Ruhr-Universitaet-Bochum researchers have boosted the efficiency of water electrolysis. They applied a layer of copper atoms to a conventional platinum electrode. Thus, reaction intermediates could desorb a bit more easily from the catalyst surface. The modified system generated twice the amount of hydrogen than a platinum electrode without a copper layer.

Together with his team, Wolfgang Schuhmann develops new electrodes, for instance for producing hydrogen. Image Credit: © Ruhr-Universitaet-Bochum , Tim Kramer. Click image for the largest view.

Together with his team, Wolfgang Schuhmann develops new electrodes, for instance for producing hydrogen.  Image Credit: © Ruhr-Universitaet-Bochum, Tim Kramer. Click image for the largest view.

The team from the Ruhr-Universität Bochum, Technical University in Munich and Universiteit Leiden research results have been published in the journal Nature Communications.

Water electrolysis has not yet established itself as an economical method for the production of hydrogen because too much energy is lost in the process. Now research has doubled the efficiency of the reaction.

In the journal researchers report in what way the efficiency of electrodes can be increased for the purpose of water electrolysis. Typically, platinum is applied as catalyst, in order to accelerate the conversion of water to hydrogen and oxygen. For the reaction to be as efficient as possible, intermediates must not adhere too strongly or too weakly at the catalyst surface.

The team headed by Prof Dr Aliaksandr Bandarenka from the Department of Physics of Energy Conversion and Storage in Munich and Prof Dr Wolfgang Schuhmann from the Center for Electrochemical Sciences in Bochum has calculated how strongly intermediates must adhere to the electrodes, in order to most efficiently facilitate the reaction. The analysis revealed that traditional electrodes from platinum, rhodium and palladium bind the intermediates a bit too strongly.

The researchers modified the properties of the platinum catalyst surface by applying a layer of copper atoms. With this additional layer, the system generated twice the amount of hydrogen than with a pure platinum electrode. But only if the researchers applied the copper layer directly under the top layer of the platinum atoms. The group observed another useful side effect: the copper layer extended the service life of the electrodes, for example by rendering them more corrosion-resistant.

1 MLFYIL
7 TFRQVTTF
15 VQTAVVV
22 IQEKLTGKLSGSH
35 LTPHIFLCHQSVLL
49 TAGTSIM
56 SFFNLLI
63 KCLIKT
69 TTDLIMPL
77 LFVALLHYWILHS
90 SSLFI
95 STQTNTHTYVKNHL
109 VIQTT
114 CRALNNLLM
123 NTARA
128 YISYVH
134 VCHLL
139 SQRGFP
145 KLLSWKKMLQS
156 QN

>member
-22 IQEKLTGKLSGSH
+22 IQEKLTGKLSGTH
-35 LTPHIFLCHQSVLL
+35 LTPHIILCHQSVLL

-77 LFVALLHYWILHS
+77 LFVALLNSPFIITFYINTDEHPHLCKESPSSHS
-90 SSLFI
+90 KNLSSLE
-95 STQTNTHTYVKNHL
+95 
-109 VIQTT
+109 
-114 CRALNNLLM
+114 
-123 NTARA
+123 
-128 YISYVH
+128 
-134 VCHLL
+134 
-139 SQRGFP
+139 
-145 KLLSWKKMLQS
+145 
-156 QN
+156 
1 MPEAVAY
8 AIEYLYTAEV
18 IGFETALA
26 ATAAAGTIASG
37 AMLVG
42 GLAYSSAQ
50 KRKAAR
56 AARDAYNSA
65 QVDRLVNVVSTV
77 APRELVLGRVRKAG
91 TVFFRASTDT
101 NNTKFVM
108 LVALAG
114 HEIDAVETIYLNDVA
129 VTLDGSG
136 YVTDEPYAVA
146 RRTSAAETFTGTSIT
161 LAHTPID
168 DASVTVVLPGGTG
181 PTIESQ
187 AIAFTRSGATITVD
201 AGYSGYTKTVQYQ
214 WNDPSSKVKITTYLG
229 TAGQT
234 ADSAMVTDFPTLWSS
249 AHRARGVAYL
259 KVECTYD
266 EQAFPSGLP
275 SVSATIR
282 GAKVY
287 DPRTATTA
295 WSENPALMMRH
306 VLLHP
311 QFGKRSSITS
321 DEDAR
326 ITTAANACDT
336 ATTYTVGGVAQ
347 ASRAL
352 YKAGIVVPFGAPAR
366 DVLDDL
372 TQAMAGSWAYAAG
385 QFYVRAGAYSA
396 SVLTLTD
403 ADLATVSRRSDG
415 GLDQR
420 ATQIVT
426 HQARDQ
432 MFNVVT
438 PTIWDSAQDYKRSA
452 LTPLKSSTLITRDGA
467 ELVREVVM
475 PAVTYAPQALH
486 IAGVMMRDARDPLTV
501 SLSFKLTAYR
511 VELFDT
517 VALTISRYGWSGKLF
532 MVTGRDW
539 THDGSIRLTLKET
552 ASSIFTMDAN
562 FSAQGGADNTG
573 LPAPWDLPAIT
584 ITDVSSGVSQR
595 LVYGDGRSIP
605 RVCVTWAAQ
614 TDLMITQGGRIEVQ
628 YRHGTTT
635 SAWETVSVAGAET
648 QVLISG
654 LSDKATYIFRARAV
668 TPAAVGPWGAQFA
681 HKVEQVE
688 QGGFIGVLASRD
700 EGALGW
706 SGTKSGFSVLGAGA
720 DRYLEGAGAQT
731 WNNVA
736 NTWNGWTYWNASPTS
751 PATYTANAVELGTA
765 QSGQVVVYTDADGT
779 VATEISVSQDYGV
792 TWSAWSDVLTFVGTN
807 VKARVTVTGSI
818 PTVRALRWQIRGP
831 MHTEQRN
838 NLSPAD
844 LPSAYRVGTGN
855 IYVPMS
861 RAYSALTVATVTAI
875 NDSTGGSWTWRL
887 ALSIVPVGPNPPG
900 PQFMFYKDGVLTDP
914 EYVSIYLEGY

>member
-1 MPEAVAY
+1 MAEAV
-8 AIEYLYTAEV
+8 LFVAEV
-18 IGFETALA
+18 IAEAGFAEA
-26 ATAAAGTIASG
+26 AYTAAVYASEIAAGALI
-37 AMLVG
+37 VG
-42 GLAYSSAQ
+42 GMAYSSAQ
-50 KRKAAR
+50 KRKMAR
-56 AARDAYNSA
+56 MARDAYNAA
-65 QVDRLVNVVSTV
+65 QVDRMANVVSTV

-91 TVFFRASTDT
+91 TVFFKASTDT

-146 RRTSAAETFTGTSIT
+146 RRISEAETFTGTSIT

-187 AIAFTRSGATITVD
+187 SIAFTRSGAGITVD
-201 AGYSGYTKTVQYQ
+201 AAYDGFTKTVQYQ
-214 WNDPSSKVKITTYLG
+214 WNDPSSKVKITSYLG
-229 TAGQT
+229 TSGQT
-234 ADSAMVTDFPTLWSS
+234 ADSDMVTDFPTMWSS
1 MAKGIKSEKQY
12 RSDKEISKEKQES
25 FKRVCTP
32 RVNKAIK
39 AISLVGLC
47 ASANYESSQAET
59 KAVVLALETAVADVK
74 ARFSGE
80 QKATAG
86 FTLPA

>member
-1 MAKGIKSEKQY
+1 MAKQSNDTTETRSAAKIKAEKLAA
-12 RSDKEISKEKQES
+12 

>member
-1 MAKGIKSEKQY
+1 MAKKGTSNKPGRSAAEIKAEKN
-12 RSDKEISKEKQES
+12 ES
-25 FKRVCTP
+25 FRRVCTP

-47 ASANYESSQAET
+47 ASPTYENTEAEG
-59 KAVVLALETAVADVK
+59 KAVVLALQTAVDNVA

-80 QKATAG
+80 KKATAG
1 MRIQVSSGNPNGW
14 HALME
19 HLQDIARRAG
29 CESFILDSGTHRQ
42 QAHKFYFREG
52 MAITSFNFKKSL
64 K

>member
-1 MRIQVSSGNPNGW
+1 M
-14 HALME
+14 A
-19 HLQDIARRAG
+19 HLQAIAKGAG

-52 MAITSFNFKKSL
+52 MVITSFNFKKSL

Today only an estimated 4% of all hydrogen produced worldwide is the result of water electrolysis. As the electrodes used in the process are not efficient enough, large-scale application is not profitable.

Wolfgang Schuhmann said, “To date, hydrogen has been mainly obtained from fossil fuels, with large CO2 volumes being released in the process. If we succeeded in obtaining hydrogen by using electrolysis instead, it would be a huge step towards climate-friendly energy conversion. For this purpose, we could utilize surplus electricity, for example generated by wind power.”

Aliaksandr Bandarenka added, “In addition, the research on this reaction allows us to test, how well we can design catalyst surfaces by precisely positioning different metal atoms. A knowledge many other catalytic processes might benefit from.”

This research is significant because as more wind and solar electrical supplies come on line more power potential will be wasted. An easy dump to hydrogen production in an efficient competitive process would go far to assure more renewable electrical production gets built and on line. Now that the baseline is known more research and engineering can be applied to build even better electrolysis electrodes.


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